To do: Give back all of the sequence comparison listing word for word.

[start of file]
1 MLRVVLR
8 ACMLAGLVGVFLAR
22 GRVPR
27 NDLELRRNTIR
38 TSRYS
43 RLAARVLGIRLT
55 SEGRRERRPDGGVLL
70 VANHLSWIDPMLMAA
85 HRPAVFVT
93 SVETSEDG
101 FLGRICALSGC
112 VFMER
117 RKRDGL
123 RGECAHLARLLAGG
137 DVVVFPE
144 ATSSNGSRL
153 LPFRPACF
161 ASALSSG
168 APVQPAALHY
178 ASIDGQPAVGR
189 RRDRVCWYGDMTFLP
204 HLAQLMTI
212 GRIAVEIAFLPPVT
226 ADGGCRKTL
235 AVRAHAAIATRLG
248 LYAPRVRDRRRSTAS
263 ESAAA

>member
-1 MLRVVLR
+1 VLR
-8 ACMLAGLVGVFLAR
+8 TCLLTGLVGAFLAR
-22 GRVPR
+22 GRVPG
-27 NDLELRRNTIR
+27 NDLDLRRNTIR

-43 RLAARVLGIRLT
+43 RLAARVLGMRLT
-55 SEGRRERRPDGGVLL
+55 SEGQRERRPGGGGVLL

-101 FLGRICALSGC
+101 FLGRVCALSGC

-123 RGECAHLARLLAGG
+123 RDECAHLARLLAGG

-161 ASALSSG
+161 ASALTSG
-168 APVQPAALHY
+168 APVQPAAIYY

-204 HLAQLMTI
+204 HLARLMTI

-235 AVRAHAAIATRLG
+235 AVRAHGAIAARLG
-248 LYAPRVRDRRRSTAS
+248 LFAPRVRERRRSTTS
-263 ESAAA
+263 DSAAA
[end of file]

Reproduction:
1 MLRVVLR
8 ACMLAGLVGVFLAR
22 GRVPR
27 NDLELRRNTIR
38 TSRYS
43 RLAARVLGIRLT
55 SEGRRERRPDGGVLL
70 VANHLSWIDPMLMAA
85 HRPAVFVT
93 SVETSEDG
101 FLGRICALSGC
112 VFMER
117 RKRDGL
123 RGECAHLARLLAGG
137 DVVVFPE
144 ATSSNGSRL
153 LPFRPACF
161 ASALSSG
168 APVQPAALHY
178 ASIDGQPAVGR
189 RRDRVCWYGDMTFLP
204 HLAQLMTI
212 GRIAVEIAFLPPVT
226 ADGGCRKTL
235 AVRAHAAIATRLG
248 LYAPRVRDRRRSTAS
263 ESAAA

>member
-1 MLRVVLR
+1 VLR
-8 ACMLAGLVGVFLAR
+8 TCLLTGLVGAFLAR
-22 GRVPR
+22 GRVPG
-27 NDLELRRNTIR
+27 NDLDLRRNTIR

-43 RLAARVLGIRLT
+43 RLAARVLGMRLT
-55 SEGRRERRPDGGVLL
+55 SEGQRERRPGGGGVLL

-101 FLGRICALSGC
+101 FLGRVCALSGC

-123 RGECAHLARLLAGG
+123 RDECAHLARLLAGG

-161 ASALSSG
+161 ASALTSG
-168 APVQPAALHY
+168 APVQPAAIYY

-204 HLAQLMTI
+204 HLARLMTI

-235 AVRAHAAIATRLG
+235 AVRAHGAIAARLG
-248 LYAPRVRDRRRSTAS
+248 LFAPRVRERRRSTTS
-263 ESAAA
+263 DSAAA